If all you have is a hammer …

    … everything looks like a nail.

    “Give a small boy a hammer, and he will find that everything he encounters needs pounding.”

    – Abraham Kaplan, 1964

    Uhhhh … why are we talking about hammers?

    Confusingly enough, another Abraham (Abraham Maslow) is the author of a similar quote you may have heard, often paraphrased as “If all you have is a hammer, everything looks like a nail.”

    Basically: people love to use the tools they’re familiar with, often to the exclusion of better options.

    This idea applies exceedingly well to health and nutrition. Below are just two specific “hammers” to watch out for on your own personal health journey.

    The diet hammer

    Although Examine is a nutrition and supplement focused website, it’s too easy to believe that a perfect diet is the answer to all health problems.

    Person A: “Oh yeah, I have XYZ condition.”

    Person B: “Interesting … have you tried this diet? It’s great for XYZ. People swear by it.”

    You see, while you are literally what you eat, you are also much more than that. That “much more” often gets minimized in favor of things that are easily quantifiable, like a supplement regimen or a macronutrient plan.

    Also, time and energy are zero sum. If you go into too many rabbit holes about nutrition and supplementation, without paying lots of attention to things like sleep, socializing, and stress reduction, all that diet knowledge isn’t likely to help you much. The total effect of those factors on health is likely to be larger in most cases than diet plus supplementation.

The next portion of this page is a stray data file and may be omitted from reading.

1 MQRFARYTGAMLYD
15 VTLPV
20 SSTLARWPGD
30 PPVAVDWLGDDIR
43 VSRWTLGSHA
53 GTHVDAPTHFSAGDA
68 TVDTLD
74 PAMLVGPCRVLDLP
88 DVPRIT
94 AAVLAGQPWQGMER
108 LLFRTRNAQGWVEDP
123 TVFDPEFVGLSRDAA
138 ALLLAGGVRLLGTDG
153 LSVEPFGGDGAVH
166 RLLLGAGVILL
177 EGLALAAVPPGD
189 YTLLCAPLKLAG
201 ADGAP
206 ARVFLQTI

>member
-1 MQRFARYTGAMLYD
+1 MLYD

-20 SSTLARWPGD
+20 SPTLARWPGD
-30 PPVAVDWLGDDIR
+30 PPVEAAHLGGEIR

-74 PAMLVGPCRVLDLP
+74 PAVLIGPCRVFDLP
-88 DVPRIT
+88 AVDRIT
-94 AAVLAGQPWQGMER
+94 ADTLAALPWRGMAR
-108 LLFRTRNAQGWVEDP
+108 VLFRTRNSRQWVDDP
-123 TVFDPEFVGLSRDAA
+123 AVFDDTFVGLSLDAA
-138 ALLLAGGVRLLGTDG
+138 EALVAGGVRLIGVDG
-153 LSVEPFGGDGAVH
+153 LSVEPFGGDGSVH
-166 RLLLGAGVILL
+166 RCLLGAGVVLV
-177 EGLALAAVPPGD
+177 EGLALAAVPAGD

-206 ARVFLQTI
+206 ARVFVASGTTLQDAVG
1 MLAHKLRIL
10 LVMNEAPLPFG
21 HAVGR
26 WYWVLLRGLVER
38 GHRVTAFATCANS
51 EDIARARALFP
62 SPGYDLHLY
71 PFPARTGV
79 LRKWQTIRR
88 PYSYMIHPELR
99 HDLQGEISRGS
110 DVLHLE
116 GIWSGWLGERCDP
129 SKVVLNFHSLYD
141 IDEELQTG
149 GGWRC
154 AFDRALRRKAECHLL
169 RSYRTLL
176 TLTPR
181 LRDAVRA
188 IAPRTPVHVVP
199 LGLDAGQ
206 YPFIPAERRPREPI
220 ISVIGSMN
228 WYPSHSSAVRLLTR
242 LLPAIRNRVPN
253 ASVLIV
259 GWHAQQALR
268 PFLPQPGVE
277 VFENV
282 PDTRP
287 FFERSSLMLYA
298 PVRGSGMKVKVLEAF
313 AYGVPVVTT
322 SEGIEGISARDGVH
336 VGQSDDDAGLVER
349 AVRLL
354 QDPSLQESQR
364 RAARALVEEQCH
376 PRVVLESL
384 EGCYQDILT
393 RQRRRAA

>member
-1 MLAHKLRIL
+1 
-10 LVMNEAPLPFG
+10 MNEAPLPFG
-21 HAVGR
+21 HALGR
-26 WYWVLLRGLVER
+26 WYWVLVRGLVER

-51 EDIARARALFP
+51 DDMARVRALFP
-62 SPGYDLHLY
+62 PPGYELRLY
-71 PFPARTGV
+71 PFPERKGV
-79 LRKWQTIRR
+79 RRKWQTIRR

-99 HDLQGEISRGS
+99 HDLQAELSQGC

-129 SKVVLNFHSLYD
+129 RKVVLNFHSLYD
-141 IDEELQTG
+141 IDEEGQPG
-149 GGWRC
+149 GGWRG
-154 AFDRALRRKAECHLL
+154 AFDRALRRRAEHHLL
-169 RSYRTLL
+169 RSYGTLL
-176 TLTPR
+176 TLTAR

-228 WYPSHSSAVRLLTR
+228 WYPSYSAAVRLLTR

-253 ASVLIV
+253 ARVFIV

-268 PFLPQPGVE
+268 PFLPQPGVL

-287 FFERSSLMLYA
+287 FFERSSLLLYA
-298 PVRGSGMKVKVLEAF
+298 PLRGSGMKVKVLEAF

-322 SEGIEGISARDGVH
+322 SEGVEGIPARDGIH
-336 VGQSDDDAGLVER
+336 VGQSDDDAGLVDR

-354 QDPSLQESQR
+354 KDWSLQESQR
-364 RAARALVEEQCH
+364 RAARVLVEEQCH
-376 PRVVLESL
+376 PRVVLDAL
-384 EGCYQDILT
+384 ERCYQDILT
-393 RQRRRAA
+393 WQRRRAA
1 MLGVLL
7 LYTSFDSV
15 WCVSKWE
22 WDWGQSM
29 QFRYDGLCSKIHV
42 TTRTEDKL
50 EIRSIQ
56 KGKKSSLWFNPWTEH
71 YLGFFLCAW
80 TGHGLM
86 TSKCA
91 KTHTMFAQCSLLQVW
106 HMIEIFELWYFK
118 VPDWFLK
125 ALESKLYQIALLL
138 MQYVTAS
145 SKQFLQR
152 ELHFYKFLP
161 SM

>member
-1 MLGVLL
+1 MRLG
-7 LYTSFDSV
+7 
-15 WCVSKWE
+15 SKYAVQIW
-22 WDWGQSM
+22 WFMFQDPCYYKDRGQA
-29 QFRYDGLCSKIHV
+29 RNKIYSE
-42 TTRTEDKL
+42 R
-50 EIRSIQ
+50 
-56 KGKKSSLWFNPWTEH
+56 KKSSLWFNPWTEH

If you feel up to it, list out how hard you’re trying on the above three health factors on a scale of 1 to 10, with 10 being best. If you’re at a 5 or below on any of them, consider shifting some attention there.

    The randomized trial hammer

    Because Examine is the biggest database of randomized trials on nutrition and supplementation, you might think I’m a randomized trial evangelist.

    Nope! Trial quality can vary a ton, and poorly conducted trials can easily be misleading. As we continue revamping the site, we’re going to see how far into trial quality we can get without blowing our whole budget spending dozens of hours dissecting a single trial.

    More importantly, there’s a lot that’s not easily captured by randomized trials. If you take a supplement that’s shown to work and it doesn’t for you, what does that really mean? Or if trials show it doesn’t work, but it does for you, what’s the deal?

    The deal is that human biology is immensely complex, and there are 8.03 billion people in the world with different constellations of physiological and non-physiological traits. Of course a single trial (or even meta-analysis) won’t cover all of these situations! Trials are informative, but not deterministic.

    So next time someone tries to hammer you with randomized trial evidence, ask them to swap out the hammer for a massage gun. Trust me — a relaxed discussion where you can massage your viewpoint as new evidence (trials, observational, or personal) is introduced is much more fulfilling.

    I promise to avoid analogies in the next email,

    Kamal Patel
    Co-founder, Examine